When one researches the facts (instead of relying on feelings), one can only reach one conclusion: the plates were an elaborate hoax.(25)
One has to pity the witnesses who, at first, may not have wished to testify to something that wasn’t true, even indicating they were reluctant to have their names under the testimony, but were manipulated and intimidated by a man they believed was a prophet of God.
It is also thought by some, that they were influenced further because of the family connections. Four of the eight witnesses were Whitmers; Hiram Page married a Whitmer daughter; and three were members of Joseph’s own family. Mark Twain later observed:
I could not feel more satisfied and at rest if the entire Whitmer family had testified.(26)
Stretching or misrepresenting the truth was no problem for Smith. He also altered his “revelations.”
Apostle William E. McLellin said, regarding the printed statement entitled, “Testimony of the Twelve Apostles to the Truth of the Book of Doctrine and Covenants” contained in the “Explanatory Introduction” to the Doctrine and Covenants:
"So far as the testimony of the Twelve published in that book (Doc. & Cov.) is concerned, it was a base forgery.(38)
It is not unreasonable to suppose the testimony of the three and eight witnesses were also forgeries. David Whitmer, listed as one of the three witnesses in the latter, accused Joseph of that very thing.(1)
He also said Smith had seriously altered other revelations:
…I was often in Joseph's office, and know positively that some of the revelations were so altered, mutilated and changed that a good scholar would scarcely know them. In one revelation I counted 20 alterations! Hence, who can depend upon them? I cannot. I will not. ... All your trouble arises from your taking that mutilated and altered Doctrine and Covenants.(1) (Saints Herald, Vol. 17:556, 557, as quoted in Changing of the Revelations, page 6)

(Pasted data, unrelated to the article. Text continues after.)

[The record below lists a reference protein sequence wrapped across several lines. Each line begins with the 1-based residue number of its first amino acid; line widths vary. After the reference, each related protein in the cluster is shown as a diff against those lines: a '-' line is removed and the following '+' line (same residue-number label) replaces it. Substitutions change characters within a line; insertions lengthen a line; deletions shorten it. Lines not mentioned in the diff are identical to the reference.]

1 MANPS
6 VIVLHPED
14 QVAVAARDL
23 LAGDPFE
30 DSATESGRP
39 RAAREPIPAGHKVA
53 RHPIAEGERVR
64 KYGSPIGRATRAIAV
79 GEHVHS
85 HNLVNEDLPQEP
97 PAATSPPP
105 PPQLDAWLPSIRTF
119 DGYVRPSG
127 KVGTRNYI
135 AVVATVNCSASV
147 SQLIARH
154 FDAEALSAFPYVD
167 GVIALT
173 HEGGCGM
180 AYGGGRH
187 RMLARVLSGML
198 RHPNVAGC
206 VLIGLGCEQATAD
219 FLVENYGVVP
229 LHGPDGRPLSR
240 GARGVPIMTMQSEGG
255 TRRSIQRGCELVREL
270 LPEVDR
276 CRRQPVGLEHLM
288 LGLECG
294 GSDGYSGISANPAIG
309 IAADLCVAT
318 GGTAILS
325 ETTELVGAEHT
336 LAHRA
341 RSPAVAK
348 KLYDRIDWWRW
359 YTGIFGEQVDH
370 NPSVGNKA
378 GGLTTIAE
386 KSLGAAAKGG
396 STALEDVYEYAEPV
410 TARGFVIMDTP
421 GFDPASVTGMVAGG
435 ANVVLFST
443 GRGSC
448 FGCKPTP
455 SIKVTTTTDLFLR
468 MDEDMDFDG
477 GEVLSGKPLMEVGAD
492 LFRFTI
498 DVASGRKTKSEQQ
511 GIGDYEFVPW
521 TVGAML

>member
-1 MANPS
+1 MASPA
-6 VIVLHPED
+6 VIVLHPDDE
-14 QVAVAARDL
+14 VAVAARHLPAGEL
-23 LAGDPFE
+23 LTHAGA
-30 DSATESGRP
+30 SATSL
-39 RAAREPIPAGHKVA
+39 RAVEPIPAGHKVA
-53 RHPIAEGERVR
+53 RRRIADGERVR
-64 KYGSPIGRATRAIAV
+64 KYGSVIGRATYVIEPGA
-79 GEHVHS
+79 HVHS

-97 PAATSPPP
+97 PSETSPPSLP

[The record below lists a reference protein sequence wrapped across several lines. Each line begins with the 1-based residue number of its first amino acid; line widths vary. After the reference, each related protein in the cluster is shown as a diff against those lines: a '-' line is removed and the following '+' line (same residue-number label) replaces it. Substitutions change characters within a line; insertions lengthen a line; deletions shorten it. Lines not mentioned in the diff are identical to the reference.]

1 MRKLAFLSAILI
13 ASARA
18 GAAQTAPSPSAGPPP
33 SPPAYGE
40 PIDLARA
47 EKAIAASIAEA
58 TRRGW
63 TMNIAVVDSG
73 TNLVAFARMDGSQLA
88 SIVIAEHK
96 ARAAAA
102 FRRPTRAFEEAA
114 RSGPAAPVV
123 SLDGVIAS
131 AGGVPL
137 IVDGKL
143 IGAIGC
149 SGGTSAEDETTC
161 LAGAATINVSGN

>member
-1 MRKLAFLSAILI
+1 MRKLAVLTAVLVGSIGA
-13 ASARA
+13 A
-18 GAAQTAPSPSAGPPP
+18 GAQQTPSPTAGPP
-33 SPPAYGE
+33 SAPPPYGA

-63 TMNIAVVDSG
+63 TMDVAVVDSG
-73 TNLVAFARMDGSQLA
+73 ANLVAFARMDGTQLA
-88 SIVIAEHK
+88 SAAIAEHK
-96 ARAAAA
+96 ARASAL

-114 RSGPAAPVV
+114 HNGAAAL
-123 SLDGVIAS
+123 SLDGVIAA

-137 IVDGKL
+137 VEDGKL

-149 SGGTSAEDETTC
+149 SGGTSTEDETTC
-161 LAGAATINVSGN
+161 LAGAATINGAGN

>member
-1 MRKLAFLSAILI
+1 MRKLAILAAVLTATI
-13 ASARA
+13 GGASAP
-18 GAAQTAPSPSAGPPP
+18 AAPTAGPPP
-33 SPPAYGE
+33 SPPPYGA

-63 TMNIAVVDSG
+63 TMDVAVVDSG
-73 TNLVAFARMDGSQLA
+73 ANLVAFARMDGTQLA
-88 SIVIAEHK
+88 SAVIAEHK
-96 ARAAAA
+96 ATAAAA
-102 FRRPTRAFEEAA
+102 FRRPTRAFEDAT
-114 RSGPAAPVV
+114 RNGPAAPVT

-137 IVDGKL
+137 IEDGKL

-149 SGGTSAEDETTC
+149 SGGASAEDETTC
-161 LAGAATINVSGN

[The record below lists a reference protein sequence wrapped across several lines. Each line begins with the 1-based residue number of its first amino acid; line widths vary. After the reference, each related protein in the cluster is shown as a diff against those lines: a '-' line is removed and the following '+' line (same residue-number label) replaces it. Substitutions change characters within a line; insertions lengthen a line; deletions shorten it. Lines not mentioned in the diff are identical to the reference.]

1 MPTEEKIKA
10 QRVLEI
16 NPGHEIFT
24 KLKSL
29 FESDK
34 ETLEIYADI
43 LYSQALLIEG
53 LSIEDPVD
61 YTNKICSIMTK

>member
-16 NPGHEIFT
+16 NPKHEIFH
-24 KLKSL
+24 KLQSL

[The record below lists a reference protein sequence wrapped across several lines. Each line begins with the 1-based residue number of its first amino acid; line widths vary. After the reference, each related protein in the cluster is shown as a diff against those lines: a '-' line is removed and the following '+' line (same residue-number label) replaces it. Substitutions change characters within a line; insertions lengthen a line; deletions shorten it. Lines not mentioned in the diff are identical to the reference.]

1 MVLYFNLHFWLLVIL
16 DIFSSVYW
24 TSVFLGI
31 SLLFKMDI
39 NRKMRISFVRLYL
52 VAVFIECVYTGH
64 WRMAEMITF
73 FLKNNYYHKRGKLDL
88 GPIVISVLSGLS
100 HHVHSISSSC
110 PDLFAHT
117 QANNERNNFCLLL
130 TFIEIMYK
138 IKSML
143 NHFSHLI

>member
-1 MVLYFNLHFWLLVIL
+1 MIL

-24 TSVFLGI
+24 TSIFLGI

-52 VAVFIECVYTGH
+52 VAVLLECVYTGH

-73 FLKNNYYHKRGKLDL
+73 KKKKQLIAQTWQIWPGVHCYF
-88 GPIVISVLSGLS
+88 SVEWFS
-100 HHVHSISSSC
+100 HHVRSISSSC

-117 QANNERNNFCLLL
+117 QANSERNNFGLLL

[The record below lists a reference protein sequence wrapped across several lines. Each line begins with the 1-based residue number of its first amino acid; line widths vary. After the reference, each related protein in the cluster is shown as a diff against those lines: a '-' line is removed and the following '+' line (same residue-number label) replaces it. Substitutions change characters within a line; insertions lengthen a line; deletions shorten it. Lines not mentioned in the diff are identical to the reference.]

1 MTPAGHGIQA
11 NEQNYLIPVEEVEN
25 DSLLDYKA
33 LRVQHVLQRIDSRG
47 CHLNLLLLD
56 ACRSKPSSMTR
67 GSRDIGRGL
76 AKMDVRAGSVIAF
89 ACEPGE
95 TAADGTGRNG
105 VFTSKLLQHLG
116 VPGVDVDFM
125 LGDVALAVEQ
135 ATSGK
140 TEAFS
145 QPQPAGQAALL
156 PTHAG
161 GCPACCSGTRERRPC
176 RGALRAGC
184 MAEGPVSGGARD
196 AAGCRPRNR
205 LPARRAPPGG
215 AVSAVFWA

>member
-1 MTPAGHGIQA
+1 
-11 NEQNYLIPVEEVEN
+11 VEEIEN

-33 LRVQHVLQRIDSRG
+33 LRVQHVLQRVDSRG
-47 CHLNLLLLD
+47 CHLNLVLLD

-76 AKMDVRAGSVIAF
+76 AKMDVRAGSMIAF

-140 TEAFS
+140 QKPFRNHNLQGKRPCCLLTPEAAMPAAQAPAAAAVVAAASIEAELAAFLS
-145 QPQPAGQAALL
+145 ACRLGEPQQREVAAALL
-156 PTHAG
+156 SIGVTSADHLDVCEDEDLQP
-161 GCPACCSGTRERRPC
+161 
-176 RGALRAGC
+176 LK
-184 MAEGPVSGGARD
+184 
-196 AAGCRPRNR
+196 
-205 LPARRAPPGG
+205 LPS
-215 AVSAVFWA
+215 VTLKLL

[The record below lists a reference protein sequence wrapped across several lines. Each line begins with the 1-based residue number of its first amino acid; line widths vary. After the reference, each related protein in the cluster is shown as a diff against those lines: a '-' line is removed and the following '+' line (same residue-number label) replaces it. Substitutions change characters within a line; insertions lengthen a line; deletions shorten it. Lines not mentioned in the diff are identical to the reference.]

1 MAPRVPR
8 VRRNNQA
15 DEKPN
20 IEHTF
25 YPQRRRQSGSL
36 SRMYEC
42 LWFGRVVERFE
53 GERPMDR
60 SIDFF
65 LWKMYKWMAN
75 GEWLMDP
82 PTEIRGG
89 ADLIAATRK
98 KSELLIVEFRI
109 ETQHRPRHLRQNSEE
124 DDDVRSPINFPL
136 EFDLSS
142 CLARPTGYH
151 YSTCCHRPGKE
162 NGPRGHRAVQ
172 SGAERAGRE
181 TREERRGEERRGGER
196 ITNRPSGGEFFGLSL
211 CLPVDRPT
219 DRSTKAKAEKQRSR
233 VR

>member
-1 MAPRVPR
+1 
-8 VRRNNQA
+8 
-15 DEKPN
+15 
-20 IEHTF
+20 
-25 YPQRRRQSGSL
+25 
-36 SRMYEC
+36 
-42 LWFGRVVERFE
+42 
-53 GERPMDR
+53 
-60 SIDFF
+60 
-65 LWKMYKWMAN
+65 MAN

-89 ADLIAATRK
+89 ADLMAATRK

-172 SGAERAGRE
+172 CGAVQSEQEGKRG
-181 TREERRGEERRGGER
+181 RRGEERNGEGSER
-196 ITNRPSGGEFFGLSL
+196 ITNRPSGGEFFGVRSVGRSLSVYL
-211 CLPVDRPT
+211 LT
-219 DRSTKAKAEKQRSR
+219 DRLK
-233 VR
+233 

Charles. W. Lamb quotes this statement from a letter written by Apostle William McLellin in 1877:
"I found that Smith did not always tell the truth... he materially altered his own revelations before they were ever printed."(1)
DID THE WITNESSES EVER DENY THEIR TESTIMONY?
The Mormon Church, of course, claims that none of the three witnesses ever denied their testimony of seeing the plates. But Oliver Cowdery, according to the Mormon publication Times and Seasons, did deny. Published in 1841, J. H. Johnson, a believer in the Book of Mormon, reflected the sentiments of the community when he wrote a poem echoing the fact that men (like Oliver Cowdery) lie, but it doesn’t necessarily invalidate the truth of the Book of Mormon. The last stanza reads:
…Or prove that Christ was not the Lord
Because that Peter cursed and swore?
Or Book of Mormon not his word
Because denied, by Oliver?(12) (emphasis mine)
Oliver Cowdery said he was willing to make a public recantation and he was “sorry and ashamed of his connection with Mormonism” and left the Mormon Church and joined the Methodist Church.(13)
Oliver Cowdery died, not in Utah, but at the home of fellow witness David Whitmer, who had also left the Mormon church. Whitmer makes it clear that Cowdery “died believing as I do to-day,” which included a belief that Joseph was a fallen prophet, and that the Doctrine and Covenants contained false revelations.(28)
The Mormon Church, however, claims Cowdery came back to the church. But if he did, he must have left again because when he died he was buried by a Methodist minister in Richmond, Missouri.
David Whitmer became a member of the Church of Christ, and died still rejecting the LDS Church, but said he continued to believe in the Book of Mormon (probably its “contents” because of the many Biblical passages in it).
Martin Harris joined Anna Lee’s church, the Shakers, saying that his testimony of Shakerism was greater than that of the Book of Mormon.(14) Although later in life he came back to the Mormon Church and took out his temple endowments, he admitted it was just to find out “what was going on in there.”(15)